Expert View: The art of war against the wily Coronavirus

We should use vaccines judiciously. What works in a small, sparsely populated & developed country may not work in a large, densely populated and developing county. It may not be cost effective either

Expert View: The art of war against the wily Coronavirus
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Dr. Amitav Banerjee

Parallels have been drawn between the present pandemic and the pandemic of 1918. The flu pandemic in 1918-1919 had caused 50 million deaths at a time when the world population was 1.8 billion as against 7.8 billion currently. These figures are alarming enough to cause mass hysteria and panic, which is what has happened.

However, this comparison is inappropriate for several reasons. The flu pandemic of 1918-19 occurred when no antibiotics were available to treat secondary bacterial infections, which is a common complication of any viral pneumonia. Moreover, the global impact of the Great War on health of people, along with lack of antibiotics, precipitated the crisis.

Over the next decades, discovery of penicillin and other antibiotics which became freely available after the second world war saved many lives. However, for several decades, lethal viral diseases even in the absence of secondary bacterial infections, continued to cause havoc.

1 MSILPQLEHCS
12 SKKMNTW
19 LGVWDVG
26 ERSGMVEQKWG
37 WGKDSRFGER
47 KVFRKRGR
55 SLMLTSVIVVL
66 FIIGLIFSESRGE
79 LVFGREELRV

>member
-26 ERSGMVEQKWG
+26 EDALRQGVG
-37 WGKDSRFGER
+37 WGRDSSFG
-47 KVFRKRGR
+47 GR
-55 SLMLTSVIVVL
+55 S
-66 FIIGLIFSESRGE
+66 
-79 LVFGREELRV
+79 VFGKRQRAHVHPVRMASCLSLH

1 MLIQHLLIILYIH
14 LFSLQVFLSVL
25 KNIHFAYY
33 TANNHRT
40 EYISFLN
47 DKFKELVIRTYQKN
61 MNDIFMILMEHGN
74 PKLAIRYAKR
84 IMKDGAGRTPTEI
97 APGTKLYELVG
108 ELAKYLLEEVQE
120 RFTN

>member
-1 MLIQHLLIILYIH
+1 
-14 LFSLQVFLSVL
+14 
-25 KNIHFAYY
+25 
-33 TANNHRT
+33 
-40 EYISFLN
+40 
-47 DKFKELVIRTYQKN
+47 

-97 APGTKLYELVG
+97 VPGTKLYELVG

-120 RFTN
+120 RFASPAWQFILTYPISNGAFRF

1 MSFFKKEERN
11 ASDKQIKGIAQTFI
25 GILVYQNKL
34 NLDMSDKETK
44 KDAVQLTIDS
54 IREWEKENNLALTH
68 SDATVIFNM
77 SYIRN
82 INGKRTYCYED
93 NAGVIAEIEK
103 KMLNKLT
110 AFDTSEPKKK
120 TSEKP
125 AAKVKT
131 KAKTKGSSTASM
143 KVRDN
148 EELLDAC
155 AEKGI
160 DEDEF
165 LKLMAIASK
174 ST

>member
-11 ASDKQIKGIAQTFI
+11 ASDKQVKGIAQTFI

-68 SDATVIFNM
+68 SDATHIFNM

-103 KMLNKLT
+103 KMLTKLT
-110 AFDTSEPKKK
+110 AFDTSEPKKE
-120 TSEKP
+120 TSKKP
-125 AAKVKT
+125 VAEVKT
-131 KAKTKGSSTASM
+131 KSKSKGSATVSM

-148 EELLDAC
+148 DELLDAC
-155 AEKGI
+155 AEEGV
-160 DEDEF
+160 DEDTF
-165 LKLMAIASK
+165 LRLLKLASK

Smallpox caused by a viral infection is a case in point. It had a case fatality rate of 30% and 80% of the survivors had deep scars the rest of their lives. Some went blind. The eradication of smallpox in 1980 was therefore a huge relief. The history of this victory however spanned centuries, not decades or years.

It all started in 1796 when Edward Jenner noted that milkmaids who recovered from cowpox never contacted smallpox. To test this hypothesis, he inoculated material from cowpox sore into the arm of a nine-year boy. Subsequently, he exposed the boy to smallpox virus but the child never contacted the disease. No present-day institutional review board would however have approved such a study!

From the discovery of the smallpox vaccine to eradication, the journey was exceedingly slow, as if travelling by horse cart (called Tonga in Hindi), of an earlier era. It took more than 200 years and a worldwide vaccination program to eradicate it. Smallpox was the first and to this day remains the last disease of global public health importance to be eradicated.

Besides having a really effective vaccine (no masks or physical distancing were needed after vaccination), there were a number of other factors which enabled the eradication of this human scourge.

No sophisticated tests were needed to detect smallpox; even a lay person could identify it. There were no asymptomatic cases or hidden carriers who could transmit to others unknowingly. The virus was confined to humans and never infected animals or survived in the environment for long.

In spite of it being highly lethal, the smallpox virus lacked the guile of other viruses such as the poliovirus or the SARS-CoV-2 which generate a large number of hidden infections. Being straightforward, clearly, takes neither humans nor viruses very far. Comparing smallpox with Covid-19 is like comparing Hitler with Gandhi. It took centuries of hard work to eradicate smallpox.